mersenneforum.org  

Go Back   mersenneforum.org > Extra Stuff > Miscellaneous Math

Reply
 
Thread Tools
Old 2007-10-10, 00:37   #1
Carl Fischbach
 
Carl Fischbach's Avatar
 
Oct 2007

2×17 Posts
Default An equation to generate all primes that uses 2 & 3

I've come up with this equation after working a long time with primes.

PRIME GENERATOR


A +/- B= prime


ex (2*3*5*7-11*13)=67

The numbers on the left are a series of all prime starting with 2 that go up
any prime value in this case is 13 and any prime can appear more than
once provided it only appears on one side fo the addition or subtraction.
the other condition is that the number it produces in this case is 67
is always prime if (max. prime on left)^2 is greater than the number on the right. In this case 13^2 is greater than 67 therefore 67 is prime.
Note the primes on the left can contain a larger prime not in sequence as in the example (3*5*7-2*29)=47 provided (max prime of sequence)^2 is
greater than the number on the right. In this case 7^2 is greater than
47.


THE PROOF

The proof as why the number on the right is always prime is because
it has a minimum of 2 potential factors if not prime. The primes on the left are present at least once in all the potential factor possibilities of the
number on the right.
Now if you factor out any potential odd factors from the primes on the
left you now have a whole number on one side of the addition or subtraction and a nonwhole on the other side of the addition or subtraction, which gives you a nonwhole in the brackets on the left.
You now have a nonwhole as a factor for every potential factor
of the number on the right so therefore the number on the right must
be prime.


THE FISCHBACH CONJECTURE


The Fischbach conjecture says that all primes can be generated by starting with 2 and 3 in the above equation and use the generated primes to further generate all possible primes.




Here are the first 14 primes generated from 2 and 3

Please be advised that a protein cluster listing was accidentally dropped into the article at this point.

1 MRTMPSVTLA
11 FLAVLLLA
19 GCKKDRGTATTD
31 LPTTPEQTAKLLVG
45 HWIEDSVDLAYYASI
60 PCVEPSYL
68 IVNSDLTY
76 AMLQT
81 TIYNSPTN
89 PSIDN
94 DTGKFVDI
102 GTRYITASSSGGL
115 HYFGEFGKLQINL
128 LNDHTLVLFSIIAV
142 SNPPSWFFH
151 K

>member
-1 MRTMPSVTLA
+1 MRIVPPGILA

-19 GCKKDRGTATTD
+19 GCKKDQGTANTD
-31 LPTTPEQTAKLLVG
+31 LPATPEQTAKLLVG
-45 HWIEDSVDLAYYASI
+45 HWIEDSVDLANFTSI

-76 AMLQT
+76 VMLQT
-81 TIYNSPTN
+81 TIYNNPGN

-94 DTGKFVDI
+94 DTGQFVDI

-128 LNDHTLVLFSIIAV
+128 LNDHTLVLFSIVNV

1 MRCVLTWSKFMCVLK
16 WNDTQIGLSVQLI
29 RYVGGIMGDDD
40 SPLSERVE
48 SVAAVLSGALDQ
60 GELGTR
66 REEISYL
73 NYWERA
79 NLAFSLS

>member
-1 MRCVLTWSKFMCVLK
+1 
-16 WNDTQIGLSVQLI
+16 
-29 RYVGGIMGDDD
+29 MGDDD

2+3=5
2*2+3=7
2*5+3=13
3*5+2=17
2*2*2*3-5=19
2*3*5-7=23
7*5-2*3=29
5*3*3-2*7=31
5*3*2+7=37
5*7+2*3=41
2*5*7-3*3*3=43
3*5*7-2*29=47
Carl Fischbach is offline   Reply With Quote
Old 2007-10-10, 02:14   #2
Mini-Geek
Account Deleted
 
Mini-Geek's Avatar
 
"Tim Sorbera"
Aug 2006
San Antonio, TX USA

22·11·97 Posts
Default

Quote:
Originally Posted by Carl Fischbach View Post
ex (2*3*5*7-11*13)=67

The numbers on the left are a series of all prime starting with 2 that go up
any prime value in this case is 13 and any prime can appear more than
once provided it only appears on one side fo the addition or subtraction.
the other condition is that the number it produces in this case is 67
is always prime if (max. prime on left)^2 is greater than the number on the right. In this case 13^2 is greater than 67 therefore 67 is prime.
Note the primes on the left can contain a larger prime not in sequence as in the example (3*5*7-2*29)=47 provided (max prime of sequence)^2 is
greater than the number on the right. In this case 7^2 is greater than
47.
How do you come up with the numbers on the right? How I understand it, (2*3*5*7)-(2*2*2*5*5)=10 (parentheses for clarity) should be prime, since 72=49 is more than 10. 10 is obviously not prime, so either I am misunderstanding your conjecture, it is incorrect, or both.
Mini-Geek is offline   Reply With Quote
Old 2007-10-10, 02:39   #3
Carl Fischbach
 
Carl Fischbach's Avatar
 
Oct 2007

2·17 Posts
Default clarifying equation